Walk A Lonely Street is full to the brim with such knowing winks and nods, all expertly alluded to without losing sight of the story at hand.



Because of the nature of the book, its setting, and its subject, attention is inevitably placed more heavily on the predominantly white and male history-makers, but where relevant, Plews does bring into the story people of color whose lives and contributions have too often been overlooked by comparison, such as Lesley Riddle, Johnny Bragg, Arthur Crudup, The Platters, Ray Charles and Big Mama Thornton. I was pleased to see even my favorite deep-cut influence on Elvis, "rock and soul" ballad singer Roy Hamilton get spotlighted in the book.


"Heartbreak Hotel" co-writer Mae Boren Axton, as one of the central figures of the story, receives as thorough a biographical treatment as any of her male counterparts and hers is a remarkable story in and of itself, as a woman and mother fighting to succeed in an industry run by powerful and influential men. Plews not only explores the question that has been raised in some circles as to whether she was deserving of credit for writing the famous hit, but understands the cultural flaws inherent in the premise of the question, and draws a compelling conclusion from the more comprehensive perspective of her greater life story, though is always clear his interpretation is only one.


And finally, the remarkable tragedy behind the very real end of a human life that inspired "Heartbreak Hotel" is just as vital to the overall tale as Presley's or Boren Axton's. The story of Alvin Krolik, the troubled yet fascinating man who described himself as "a person who walks on a lonely street" looms darkly over the entire book, building to a breaking point. It is the one story told in Walk A Lonely Street that cannot be found recounted as thoroughly in any other other telling, and Plews brings the receipts: photos and historical documents finally put faces to the players. I hesitate to spoil anything further as it will likely be a revelation for most readers as it was for me, even more so than all the information about Presley and country music. I will say that the final, autobiographical entry in the book, from Plews' own perspective, is heart-breaking and poetic in its simplicity given the beast of a book that precedes it.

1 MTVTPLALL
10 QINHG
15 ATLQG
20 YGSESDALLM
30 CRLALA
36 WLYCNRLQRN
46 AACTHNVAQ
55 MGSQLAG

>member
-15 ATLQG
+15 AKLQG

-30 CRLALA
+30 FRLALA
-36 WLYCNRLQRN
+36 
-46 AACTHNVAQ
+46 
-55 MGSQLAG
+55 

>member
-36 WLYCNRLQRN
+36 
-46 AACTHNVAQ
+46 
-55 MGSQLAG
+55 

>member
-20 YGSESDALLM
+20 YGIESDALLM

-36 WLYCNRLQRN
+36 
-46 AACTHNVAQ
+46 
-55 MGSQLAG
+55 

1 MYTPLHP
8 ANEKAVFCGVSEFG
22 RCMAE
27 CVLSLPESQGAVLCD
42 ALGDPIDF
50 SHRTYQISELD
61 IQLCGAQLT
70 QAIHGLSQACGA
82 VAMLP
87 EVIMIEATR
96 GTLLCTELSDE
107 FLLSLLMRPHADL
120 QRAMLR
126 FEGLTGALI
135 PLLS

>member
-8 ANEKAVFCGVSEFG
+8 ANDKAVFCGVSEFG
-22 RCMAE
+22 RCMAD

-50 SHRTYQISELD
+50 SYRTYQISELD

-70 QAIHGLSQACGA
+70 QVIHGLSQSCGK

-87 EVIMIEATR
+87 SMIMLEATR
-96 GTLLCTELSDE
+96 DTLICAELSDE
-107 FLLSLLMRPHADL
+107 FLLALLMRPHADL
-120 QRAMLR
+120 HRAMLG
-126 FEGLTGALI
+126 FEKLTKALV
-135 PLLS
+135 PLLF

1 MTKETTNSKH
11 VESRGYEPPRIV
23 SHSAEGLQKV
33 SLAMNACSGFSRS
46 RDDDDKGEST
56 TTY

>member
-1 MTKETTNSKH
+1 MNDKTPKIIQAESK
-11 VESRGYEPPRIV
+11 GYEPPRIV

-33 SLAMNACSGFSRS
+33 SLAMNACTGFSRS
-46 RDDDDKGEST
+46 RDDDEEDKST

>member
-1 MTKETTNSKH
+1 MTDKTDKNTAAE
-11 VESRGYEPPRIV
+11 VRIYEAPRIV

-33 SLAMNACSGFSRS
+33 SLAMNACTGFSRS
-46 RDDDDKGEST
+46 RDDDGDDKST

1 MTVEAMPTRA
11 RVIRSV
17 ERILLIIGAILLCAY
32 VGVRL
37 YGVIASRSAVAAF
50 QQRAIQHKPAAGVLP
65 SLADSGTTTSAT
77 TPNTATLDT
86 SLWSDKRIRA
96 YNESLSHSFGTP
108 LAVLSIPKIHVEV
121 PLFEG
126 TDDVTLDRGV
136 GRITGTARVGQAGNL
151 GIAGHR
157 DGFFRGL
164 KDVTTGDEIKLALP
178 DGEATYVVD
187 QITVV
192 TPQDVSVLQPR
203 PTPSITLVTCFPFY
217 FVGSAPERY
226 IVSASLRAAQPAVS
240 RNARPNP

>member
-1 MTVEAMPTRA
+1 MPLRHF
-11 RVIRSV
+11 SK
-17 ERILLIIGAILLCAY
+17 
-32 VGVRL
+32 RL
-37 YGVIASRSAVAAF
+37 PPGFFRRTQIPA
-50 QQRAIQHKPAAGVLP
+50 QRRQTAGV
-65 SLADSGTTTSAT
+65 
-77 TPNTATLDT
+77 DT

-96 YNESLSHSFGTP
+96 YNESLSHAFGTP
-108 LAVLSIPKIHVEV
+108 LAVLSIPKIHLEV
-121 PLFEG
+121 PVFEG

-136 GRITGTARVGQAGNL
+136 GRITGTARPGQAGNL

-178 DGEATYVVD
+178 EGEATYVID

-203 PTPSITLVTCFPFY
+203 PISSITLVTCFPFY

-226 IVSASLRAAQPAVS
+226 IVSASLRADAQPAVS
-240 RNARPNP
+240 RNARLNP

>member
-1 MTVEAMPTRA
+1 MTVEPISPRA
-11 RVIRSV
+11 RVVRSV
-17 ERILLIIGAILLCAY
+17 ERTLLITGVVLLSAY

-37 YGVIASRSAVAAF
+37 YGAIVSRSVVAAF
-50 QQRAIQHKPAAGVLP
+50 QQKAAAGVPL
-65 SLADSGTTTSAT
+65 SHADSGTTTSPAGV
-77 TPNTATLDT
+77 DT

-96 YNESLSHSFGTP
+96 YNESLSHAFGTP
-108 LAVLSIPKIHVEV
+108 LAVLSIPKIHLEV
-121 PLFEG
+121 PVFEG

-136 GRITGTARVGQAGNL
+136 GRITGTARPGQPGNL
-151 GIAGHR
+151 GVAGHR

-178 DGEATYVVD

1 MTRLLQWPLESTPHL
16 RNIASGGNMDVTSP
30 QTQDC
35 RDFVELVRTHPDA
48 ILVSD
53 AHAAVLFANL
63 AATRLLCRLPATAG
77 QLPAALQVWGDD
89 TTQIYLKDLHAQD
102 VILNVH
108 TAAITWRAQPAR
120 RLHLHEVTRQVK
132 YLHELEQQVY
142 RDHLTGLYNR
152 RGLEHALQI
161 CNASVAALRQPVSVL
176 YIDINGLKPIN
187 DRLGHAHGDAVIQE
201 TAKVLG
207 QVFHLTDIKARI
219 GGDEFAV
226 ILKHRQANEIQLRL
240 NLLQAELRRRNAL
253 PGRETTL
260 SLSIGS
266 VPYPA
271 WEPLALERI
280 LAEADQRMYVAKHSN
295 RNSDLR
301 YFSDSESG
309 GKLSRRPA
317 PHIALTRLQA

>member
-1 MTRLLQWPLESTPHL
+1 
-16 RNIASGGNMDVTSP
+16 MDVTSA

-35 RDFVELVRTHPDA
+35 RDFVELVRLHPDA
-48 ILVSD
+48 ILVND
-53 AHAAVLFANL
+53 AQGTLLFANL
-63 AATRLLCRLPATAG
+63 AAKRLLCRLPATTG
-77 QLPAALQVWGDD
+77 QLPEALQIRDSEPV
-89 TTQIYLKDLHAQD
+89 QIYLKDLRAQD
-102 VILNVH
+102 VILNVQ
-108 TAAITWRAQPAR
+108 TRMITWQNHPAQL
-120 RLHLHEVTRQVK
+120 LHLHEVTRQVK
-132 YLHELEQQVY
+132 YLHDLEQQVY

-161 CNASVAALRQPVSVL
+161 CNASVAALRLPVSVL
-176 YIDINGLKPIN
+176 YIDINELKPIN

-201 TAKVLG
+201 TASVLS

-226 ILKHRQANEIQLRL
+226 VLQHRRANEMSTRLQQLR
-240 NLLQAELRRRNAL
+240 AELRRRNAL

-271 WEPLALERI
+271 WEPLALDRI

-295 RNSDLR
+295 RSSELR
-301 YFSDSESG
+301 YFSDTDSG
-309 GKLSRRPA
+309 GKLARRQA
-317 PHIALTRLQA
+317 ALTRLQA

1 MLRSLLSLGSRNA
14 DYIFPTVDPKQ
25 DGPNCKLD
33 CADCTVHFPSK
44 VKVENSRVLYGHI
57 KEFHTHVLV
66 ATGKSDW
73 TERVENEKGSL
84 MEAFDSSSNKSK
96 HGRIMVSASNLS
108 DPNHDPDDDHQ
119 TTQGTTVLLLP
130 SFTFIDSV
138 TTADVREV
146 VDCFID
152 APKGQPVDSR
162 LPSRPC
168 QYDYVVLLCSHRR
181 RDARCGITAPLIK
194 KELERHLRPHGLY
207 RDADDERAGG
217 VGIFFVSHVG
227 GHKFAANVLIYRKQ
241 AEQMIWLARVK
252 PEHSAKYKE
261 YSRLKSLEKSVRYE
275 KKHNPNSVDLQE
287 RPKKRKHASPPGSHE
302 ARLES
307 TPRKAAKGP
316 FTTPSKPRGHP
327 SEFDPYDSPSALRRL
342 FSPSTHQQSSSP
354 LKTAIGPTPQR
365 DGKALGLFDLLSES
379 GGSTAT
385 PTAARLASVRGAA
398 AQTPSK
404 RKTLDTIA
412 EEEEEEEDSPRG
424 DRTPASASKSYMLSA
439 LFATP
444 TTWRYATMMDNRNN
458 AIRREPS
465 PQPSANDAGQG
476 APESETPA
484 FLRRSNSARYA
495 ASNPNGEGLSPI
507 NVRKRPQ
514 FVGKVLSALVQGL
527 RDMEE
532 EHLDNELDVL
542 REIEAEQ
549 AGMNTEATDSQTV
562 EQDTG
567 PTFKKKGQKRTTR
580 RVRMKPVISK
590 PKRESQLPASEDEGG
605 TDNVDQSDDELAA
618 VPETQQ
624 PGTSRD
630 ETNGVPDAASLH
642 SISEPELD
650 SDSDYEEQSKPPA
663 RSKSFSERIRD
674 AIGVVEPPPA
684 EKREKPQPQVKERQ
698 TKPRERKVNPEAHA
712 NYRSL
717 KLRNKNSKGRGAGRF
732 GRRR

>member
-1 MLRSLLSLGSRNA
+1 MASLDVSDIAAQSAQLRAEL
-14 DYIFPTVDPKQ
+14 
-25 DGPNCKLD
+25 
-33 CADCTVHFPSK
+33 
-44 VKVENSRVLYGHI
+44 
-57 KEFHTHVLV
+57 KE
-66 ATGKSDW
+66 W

In short, Walk A Lonely Street: Elvis Presley, Country Music & The True Story of Heartbreak Hotel joins the ranks of Peter Guralnick's Last Train to Memphis and Careless Love, Ernst Jørgensen's A Life in Music and Alanna Nash's trio of Elvis-related books as one of the handful of truly essential reads on the subject, and should be on the shelf of any enthusiast of early country and rock music history as well.


I cannot recommend it highly enough.